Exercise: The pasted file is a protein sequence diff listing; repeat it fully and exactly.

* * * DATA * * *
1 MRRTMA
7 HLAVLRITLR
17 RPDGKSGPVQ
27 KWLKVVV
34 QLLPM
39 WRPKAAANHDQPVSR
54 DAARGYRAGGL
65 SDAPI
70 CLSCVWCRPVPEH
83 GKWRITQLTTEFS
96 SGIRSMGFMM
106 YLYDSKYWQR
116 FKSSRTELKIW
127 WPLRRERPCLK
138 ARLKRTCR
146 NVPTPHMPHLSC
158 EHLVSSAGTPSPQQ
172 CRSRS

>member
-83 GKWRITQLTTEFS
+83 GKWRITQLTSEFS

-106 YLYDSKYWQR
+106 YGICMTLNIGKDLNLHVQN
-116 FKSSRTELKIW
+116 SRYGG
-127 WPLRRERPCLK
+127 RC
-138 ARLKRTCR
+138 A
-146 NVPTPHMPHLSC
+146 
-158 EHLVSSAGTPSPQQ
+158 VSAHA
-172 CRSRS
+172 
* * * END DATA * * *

1 MRRTMA
7 HLAVLRITLR
17 RPDGKSGPVQ
27 KWLKVVV
34 QLLPM
39 WRPKAAANHDQPVSR
54 DAARGYRAGGL
65 SDAPI
70 CLSCVWCRPVPEH
83 GKWRITQLTTEFS
96 SGIRSMGFMM
106 YLYDSKYWQR
116 FKSSRTELKIW
127 WPLRRERPCLK
138 ARLKRTCR
146 NVPTPHMPHLSC
158 EHLVSSAGTPSPQQ
172 CRSRS

>member
-83 GKWRITQLTTEFS
+83 GKWRITQLTSEFS

-106 YLYDSKYWQR
+106 YGICMTLNIGKDLNLHVQN
-116 FKSSRTELKIW
+116 SRYGG
-127 WPLRRERPCLK
+127 RC
-138 ARLKRTCR
+138 A
-146 NVPTPHMPHLSC
+146 
-158 EHLVSSAGTPSPQQ
+158 VSAHA
-172 CRSRS
+172 